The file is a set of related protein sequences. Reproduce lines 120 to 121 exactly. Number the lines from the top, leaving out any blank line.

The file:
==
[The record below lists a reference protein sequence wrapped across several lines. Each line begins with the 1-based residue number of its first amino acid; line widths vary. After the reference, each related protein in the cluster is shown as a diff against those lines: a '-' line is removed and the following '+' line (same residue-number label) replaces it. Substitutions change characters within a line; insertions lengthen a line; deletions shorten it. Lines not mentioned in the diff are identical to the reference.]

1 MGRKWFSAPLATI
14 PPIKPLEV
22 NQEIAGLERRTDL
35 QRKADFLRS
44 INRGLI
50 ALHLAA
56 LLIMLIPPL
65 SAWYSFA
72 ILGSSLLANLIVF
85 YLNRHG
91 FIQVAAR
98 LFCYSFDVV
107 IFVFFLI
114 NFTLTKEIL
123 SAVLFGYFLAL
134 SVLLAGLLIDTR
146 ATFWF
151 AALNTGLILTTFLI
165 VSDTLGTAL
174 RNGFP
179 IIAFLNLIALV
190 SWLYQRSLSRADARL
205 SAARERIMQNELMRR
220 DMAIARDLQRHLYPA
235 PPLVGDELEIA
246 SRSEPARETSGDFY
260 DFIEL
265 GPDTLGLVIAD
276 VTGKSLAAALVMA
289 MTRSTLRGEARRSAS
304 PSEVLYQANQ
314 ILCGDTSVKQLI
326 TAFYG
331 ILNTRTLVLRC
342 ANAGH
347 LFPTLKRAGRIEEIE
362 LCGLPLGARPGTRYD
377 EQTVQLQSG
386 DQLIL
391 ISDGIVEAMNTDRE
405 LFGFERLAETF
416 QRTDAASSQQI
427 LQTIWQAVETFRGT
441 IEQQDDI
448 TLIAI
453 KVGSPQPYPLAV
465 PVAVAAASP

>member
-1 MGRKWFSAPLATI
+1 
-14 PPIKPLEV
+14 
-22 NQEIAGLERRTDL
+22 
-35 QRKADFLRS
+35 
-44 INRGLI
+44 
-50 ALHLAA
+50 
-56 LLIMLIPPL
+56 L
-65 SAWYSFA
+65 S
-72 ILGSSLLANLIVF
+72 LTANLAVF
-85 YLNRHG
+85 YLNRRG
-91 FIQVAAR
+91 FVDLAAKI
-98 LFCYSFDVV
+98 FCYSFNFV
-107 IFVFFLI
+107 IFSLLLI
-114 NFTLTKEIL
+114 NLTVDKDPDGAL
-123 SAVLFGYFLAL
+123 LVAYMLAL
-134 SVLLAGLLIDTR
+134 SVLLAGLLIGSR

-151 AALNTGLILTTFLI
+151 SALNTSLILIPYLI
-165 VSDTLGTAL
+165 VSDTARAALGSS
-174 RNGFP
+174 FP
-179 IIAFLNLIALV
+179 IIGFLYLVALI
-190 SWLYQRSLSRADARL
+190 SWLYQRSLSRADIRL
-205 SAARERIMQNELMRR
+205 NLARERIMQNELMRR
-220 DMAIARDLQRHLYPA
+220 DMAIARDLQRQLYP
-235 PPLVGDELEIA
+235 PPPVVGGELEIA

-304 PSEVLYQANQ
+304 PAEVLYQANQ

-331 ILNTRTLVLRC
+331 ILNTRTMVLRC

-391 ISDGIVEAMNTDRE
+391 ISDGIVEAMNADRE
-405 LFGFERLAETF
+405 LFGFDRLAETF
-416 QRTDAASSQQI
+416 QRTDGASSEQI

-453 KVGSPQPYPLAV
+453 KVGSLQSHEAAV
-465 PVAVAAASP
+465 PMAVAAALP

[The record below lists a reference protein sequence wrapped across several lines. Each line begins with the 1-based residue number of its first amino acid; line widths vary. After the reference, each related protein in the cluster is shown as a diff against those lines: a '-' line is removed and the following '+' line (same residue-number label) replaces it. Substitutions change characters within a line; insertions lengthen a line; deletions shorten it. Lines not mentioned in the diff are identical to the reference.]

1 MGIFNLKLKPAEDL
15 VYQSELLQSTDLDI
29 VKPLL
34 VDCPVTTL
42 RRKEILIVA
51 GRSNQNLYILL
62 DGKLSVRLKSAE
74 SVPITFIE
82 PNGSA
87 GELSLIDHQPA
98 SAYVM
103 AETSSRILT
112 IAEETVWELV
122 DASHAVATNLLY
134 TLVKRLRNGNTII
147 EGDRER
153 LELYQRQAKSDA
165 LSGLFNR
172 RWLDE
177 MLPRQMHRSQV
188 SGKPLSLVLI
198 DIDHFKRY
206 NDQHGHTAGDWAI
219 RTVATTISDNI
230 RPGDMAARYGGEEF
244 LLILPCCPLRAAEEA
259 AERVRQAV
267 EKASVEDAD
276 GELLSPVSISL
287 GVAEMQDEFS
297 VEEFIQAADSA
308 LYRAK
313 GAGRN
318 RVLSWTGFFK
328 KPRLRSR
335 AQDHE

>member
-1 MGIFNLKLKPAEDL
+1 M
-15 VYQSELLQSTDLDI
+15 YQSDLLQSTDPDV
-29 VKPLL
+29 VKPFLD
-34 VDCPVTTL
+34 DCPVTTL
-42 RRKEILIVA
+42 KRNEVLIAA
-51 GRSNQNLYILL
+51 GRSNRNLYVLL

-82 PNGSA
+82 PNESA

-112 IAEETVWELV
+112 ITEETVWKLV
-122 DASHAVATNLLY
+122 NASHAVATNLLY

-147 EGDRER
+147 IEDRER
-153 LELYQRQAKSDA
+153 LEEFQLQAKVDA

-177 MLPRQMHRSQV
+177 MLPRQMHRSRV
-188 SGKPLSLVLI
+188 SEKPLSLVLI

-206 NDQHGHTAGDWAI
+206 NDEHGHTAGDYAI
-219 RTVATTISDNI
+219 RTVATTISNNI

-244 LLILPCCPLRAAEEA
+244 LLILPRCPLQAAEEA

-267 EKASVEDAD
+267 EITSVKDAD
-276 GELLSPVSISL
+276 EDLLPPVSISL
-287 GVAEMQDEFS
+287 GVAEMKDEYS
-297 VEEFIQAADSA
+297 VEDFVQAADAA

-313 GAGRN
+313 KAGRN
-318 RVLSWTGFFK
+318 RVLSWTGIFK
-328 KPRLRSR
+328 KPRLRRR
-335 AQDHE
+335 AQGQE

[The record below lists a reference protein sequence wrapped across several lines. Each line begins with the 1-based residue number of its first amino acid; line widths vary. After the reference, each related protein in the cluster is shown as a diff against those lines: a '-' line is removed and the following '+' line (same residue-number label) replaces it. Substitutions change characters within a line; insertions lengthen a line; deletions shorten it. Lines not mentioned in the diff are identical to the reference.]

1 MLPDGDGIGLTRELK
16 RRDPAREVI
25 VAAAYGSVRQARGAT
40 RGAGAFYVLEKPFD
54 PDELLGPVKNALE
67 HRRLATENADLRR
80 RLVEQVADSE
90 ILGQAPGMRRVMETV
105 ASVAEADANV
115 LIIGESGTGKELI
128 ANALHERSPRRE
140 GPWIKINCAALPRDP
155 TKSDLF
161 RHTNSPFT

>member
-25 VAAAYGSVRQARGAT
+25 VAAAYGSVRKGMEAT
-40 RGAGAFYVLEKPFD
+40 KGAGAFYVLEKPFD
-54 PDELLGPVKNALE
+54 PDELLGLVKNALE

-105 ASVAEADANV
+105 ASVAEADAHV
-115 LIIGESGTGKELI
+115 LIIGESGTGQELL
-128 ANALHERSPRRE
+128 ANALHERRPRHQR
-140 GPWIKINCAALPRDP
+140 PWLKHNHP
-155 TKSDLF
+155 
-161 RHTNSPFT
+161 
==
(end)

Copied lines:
74 SVPITFIE
82 PNGSA